Posted on Friday, December 9th, 2011 by Angie Han
Year-end top 10 lists can get pretty mind-numbing, as you see the same titles crop up again and again and again… and again, but filmmaker John Waters has set himself apart by both by posting his a bit early and by, oh yeah, being John Waters. You wouldn’t seriously expect the man who gave us Pink Flamingos, Female Trouble, and Hairspray to just name War Horse and The Artist like everrrrrrryone else, would you?
No, Waters’ tastes tend toward more unconventional choices, like Kaboom, Uncle Boonmee Who Can Recall His Past Lives, and Justin Bieber: Never Say Never (seriously), with Pedro Almodovar‘s The Skin I Live In topping the list. Read the top 10 after the jump.
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What is Page 2? Page 2 is a compilation of stories and news tidbits, which for whatever reason, didn’t make the front page of /Film. After the jump we’ve included 30 different items, fun images, videos, casting tidbits, articles of interest and more. It’s like a mystery grab bag of movie web related goodness. If you have any interesting items that we might’ve missed that you think should go in /Film’s Page 2 – email us!
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To kick off 2011, HBO is premiering two huge star-studded events. On February 12, they have The Sunset Limited starring Samuel L. Jackson and Tommy Lee Jones about two men brought together by extraordinary circumstances who debate the ins and outs of life. It’s based on a play by Cormac McCarthy (No Country For Old Men). Then on March 27, director Todd Haynes tackles the Depression era story Mildred Pierce with Oscar-winner Kate Winslet, Guy Pierce, Melissa Leo, Hope Davis and Evan Rachel Wood. It chronicles a single-mother’s attempts to win back her daughter’s love and is based on a 1941 novel by James M. Cain.
Check out multiple trailers for each of these HBO movies after the jump. Read More »
I’m excited about the upcoming version of Mildred Pierce to be directed by Todd Haynes. Already set to star Kate Winslet in the title role, the HBO mini-series has just added a couple more good names: Guy Pearce and Evan Rachel Wood. Sure, Wood’s career has been spotty, but there’s something that suggests she can do a lot more than what we’ve seen her manage recently. I really liked her in Woody Allen’s Whatever Works, for example.
The obvious guess is that Pearce will play the husband from whom Mildred Pierce splits and that Wood will play their daughter. But that’s unconfirmed for now. [Production Weekly]
After the break, it’s buddy comedy time again, and the Hugh Laurie/Catherine Keener indie gets another cast member. Read More »
This is really just confirmation of a story that broke last August: director Todd Haynes is adapting the classic James M. Cain novel Mildred Pierce into a television mini series starring Kate Winslet. That’s the old news. The new stuff, which confirms speculation from last summer, is that HBO has bought into the project and will broadcast the eventual result, which Haynes will begin shooting in April.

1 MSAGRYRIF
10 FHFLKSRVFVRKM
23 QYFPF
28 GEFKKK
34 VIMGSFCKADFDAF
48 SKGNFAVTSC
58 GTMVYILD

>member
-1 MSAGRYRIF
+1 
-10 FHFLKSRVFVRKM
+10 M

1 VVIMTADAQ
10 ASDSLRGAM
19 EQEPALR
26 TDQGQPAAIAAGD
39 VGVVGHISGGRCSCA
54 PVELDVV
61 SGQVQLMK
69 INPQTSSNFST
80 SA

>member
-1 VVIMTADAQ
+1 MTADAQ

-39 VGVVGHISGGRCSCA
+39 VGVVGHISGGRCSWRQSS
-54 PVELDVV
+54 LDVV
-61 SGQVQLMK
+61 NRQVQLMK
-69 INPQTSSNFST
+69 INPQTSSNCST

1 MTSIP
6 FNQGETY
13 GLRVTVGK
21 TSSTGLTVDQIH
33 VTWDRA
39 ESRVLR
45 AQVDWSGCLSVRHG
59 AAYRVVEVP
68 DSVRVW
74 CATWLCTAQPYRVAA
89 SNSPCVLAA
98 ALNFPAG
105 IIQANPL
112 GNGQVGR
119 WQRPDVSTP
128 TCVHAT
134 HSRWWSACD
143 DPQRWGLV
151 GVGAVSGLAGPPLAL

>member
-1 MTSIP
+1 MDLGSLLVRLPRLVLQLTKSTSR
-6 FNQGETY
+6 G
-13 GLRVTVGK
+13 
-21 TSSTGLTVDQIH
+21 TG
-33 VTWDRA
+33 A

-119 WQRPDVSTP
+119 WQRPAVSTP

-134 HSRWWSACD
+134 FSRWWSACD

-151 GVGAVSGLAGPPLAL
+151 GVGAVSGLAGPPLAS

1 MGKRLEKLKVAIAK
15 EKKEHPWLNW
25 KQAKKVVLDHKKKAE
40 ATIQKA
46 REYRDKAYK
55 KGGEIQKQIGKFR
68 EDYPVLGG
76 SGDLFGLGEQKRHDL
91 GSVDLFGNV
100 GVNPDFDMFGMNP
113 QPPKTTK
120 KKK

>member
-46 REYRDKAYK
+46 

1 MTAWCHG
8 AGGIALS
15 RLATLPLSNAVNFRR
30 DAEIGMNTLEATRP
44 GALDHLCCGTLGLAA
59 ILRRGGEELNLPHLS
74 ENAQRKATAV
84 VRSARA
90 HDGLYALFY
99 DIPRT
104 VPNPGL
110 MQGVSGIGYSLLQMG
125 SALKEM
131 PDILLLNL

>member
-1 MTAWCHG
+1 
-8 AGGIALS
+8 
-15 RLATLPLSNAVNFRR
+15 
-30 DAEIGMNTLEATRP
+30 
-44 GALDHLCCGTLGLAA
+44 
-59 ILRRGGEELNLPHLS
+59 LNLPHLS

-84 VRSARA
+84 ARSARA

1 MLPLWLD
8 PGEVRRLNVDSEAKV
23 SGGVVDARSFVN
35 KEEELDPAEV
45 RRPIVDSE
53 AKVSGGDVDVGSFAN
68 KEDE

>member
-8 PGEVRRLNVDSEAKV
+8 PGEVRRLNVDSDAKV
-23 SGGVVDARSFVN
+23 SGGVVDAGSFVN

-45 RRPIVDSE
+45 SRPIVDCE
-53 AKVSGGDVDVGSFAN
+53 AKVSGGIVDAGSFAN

This is awesome news. Most should know the 1945 movie version of the book at least by reputation — it’s among the most iconic Joan Crawford roles, and the one which won her an Oscar.
But the film simplified the novel’s plot, contracted the timeline, cut out plenty of sex and skewed the whole thing to be more of a thriller. All reasonable — do whatever you want to a novel when adapting, as long as the result is good — and very much in keeping with trends at the time. But given five hours to play with, there’s ample reason to expect Haynes to be a lot more faithful to the original text. Far From Heaven proved he has total control over melodrama; this is one I can’t wait to see. [Variety]
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[Safe] and Far From Heaven director Todd Haynes is moving to television for his next project, a mini-series adaptation of James M. Cain’s classic noir novel Mildred Pierce. He’s given Kate Winslet the nod to take the title role, a woman struggling to survive the depression and protect her daughter amidst a complex set of betrayals and even murder. It’s the character that gave Joan Crawford her only Best Actress Oscar win, courtesy of Michael Curtiz’ truly splendid 1945 feature film.
Curtiz and his screenwriters Ranald MacDougall, William Faulkner and Catherine Turney took a number of creative liberties with Cain’s novel, most notably changing its entire structure and set-up. Unlike the linear novel, the film recounts the story in flashback after Mildred Pierce has been arrested on suspicion of murder. It works quite wonderfully, and definitely creates even more of a sweaty and desperate tone than the novel has, and I’m very curious to see if Haynes will, or even can, adopt the same strategy. Personally, I’m hoping he returns to the chronological ordering of the novel and lets the pressure build steadily. I can see him doing a bent-out-of-shape soap like that quite superbly.
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